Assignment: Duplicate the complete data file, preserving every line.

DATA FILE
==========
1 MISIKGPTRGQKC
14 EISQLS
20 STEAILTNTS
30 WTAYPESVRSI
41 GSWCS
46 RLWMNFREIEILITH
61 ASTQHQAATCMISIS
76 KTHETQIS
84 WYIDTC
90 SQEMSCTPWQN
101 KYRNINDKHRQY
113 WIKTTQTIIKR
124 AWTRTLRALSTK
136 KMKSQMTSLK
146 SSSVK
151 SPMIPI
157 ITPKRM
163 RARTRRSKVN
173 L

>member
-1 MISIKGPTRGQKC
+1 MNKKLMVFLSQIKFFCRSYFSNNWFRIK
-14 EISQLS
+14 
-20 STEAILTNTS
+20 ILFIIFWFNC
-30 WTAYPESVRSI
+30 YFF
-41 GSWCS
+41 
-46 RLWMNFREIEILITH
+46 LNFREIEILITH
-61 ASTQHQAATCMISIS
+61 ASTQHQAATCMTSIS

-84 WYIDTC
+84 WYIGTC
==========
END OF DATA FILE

1 MISIKGPTRGQKC
14 EISQLS
20 STEAILTNTS
30 WTAYPESVRSI
41 GSWCS
46 RLWMNFREIEILITH
61 ASTQHQAATCMISIS
76 KTHETQIS
84 WYIDTC
90 SQEMSCTPWQN
101 KYRNINDKHRQY
113 WIKTTQTIIKR
124 AWTRTLRALSTK
136 KMKSQMTSLK
146 SSSVK
151 SPMIPI
157 ITPKRM
163 RARTRRSKVN
173 L

>member
-1 MISIKGPTRGQKC
+1 MNKKLMVFLSQIKFFCRSYFSNNWFRIK
-14 EISQLS
+14 
-20 STEAILTNTS
+20 ILFIIFWFNC
-30 WTAYPESVRSI
+30 YFF
-41 GSWCS
+41 
-46 RLWMNFREIEILITH
+46 LNFREIEILITH
-61 ASTQHQAATCMISIS
+61 ASTQHQAATCMTSIS

-84 WYIDTC
+84 WYIGTC